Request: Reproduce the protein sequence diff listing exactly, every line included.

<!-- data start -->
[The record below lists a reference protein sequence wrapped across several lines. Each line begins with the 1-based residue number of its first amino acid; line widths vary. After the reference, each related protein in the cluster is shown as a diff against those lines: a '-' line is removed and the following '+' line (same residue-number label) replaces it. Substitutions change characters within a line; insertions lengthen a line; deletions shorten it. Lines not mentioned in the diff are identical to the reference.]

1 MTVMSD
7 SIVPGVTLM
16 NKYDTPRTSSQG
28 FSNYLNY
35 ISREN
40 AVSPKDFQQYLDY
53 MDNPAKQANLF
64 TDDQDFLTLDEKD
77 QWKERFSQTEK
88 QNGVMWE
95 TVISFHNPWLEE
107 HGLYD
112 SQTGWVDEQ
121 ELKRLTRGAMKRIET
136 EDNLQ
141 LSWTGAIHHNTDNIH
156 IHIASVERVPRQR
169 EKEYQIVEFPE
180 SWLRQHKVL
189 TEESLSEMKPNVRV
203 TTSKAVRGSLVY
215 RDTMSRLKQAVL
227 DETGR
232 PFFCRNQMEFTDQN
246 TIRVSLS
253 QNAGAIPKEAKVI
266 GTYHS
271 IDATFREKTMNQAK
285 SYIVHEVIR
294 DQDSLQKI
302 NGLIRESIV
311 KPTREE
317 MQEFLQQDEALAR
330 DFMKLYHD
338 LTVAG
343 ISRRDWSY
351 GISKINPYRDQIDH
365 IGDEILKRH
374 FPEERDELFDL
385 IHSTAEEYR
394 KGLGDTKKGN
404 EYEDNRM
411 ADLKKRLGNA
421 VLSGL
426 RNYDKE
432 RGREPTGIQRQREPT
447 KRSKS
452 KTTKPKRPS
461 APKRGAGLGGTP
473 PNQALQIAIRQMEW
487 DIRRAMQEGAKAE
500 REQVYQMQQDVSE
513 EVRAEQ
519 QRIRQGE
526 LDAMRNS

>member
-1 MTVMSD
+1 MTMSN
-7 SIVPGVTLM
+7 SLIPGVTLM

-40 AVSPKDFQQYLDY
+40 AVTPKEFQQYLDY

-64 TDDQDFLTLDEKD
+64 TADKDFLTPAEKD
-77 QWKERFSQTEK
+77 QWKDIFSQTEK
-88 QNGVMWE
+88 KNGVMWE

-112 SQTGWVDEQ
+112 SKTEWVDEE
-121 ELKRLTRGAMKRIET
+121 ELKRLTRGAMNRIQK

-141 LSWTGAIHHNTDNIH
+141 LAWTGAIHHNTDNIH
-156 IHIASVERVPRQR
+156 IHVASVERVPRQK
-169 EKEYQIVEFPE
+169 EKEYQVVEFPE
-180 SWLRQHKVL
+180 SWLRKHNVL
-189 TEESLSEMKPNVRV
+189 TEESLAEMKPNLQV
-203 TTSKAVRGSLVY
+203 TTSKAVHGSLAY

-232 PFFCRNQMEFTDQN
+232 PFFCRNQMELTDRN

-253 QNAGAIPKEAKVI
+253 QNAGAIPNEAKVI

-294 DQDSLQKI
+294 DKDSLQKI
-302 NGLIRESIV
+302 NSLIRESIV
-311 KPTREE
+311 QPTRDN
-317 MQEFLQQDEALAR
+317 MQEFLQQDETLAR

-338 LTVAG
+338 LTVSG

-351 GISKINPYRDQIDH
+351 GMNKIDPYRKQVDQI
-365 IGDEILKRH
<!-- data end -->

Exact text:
[The record below lists a reference protein sequence wrapped across several lines. Each line begins with the 1-based residue number of its first amino acid; line widths vary. After the reference, each related protein in the cluster is shown as a diff against those lines: a '-' line is removed and the following '+' line (same residue-number label) replaces it. Substitutions change characters within a line; insertions lengthen a line; deletions shorten it. Lines not mentioned in the diff are identical to the reference.]

1 MTVMSD
7 SIVPGVTLM
16 NKYDTPRTSSQG
28 FSNYLNY
35 ISREN
40 AVSPKDFQQYLDY
53 MDNPAKQANLF
64 TDDQDFLTLDEKD
77 QWKERFSQTEK
88 QNGVMWE
95 TVISFHNPWLEE
107 HGLYD
112 SQTGWVDEQ
121 ELKRLTRGAMKRIET
136 EDNLQ
141 LSWTGAIHHNTDNIH
156 IHIASVERVPRQR
169 EKEYQIVEFPE
180 SWLRQHKVL
189 TEESLSEMKPNVRV
203 TTSKAVRGSLVY
215 RDTMSRLKQAVL
227 DETGR
232 PFFCRNQMEFTDQN
246 TIRVSLS
253 QNAGAIPKEAKVI
266 GTYHS
271 IDATFREKTMNQAK
285 SYIVHEVIR
294 DQDSLQKI
302 NGLIRESIV
311 KPTREE
317 MQEFLQQDEALAR
330 DFMKLYHD
338 LTVAG
343 ISRRDWSY
351 GISKINPYRDQIDH
365 IGDEILKRH
374 FPEERDELFDL
385 IHSTAEEYR
394 KGLGDTKKGN
404 EYEDNRM
411 ADLKKRLGNA
421 VLSGL
426 RNYDKE
432 RGREPTGIQRQREPT
447 KRSKS
452 KTTKPKRPS
461 APKRGAGLGGTP
473 PNQALQIAIRQMEW
487 DIRRAMQEGAKAE
500 REQVYQMQQDVSE
513 EVRAEQ
519 QRIRQGE
526 LDAMRNS

>member
-1 MTVMSD
+1 MTMSN
-7 SIVPGVTLM
+7 SLIPGVTLM

-40 AVSPKDFQQYLDY
+40 AVTPKEFQQYLDY

-64 TDDQDFLTLDEKD
+64 TADKDFLTPAEKD
-77 QWKERFSQTEK
+77 QWKDIFSQTEK
-88 QNGVMWE
+88 KNGVMWE

-112 SQTGWVDEQ
+112 SKTEWVDEE
-121 ELKRLTRGAMKRIET
+121 ELKRLTRGAMNRIQK

-141 LSWTGAIHHNTDNIH
+141 LAWTGAIHHNTDNIH
-156 IHIASVERVPRQR
+156 IHVASVERVPRQK
-169 EKEYQIVEFPE
+169 EKEYQVVEFPE
-180 SWLRQHKVL
+180 SWLRKHNVL
-189 TEESLSEMKPNVRV
+189 TEESLAEMKPNLQV
-203 TTSKAVRGSLVY
+203 TTSKAVHGSLAY

-232 PFFCRNQMEFTDQN
+232 PFFCRNQMELTDRN

-253 QNAGAIPKEAKVI
+253 QNAGAIPNEAKVI

-294 DQDSLQKI
+294 DKDSLQKI
-302 NGLIRESIV
+302 NSLIRESIV
-311 KPTREE
+311 QPTRDN
-317 MQEFLQQDEALAR
+317 MQEFLQQDETLAR

-338 LTVAG
+338 LTVSG

-351 GISKINPYRDQIDH
+351 GMNKIDPYRKQVDQI
-365 IGDEILKRH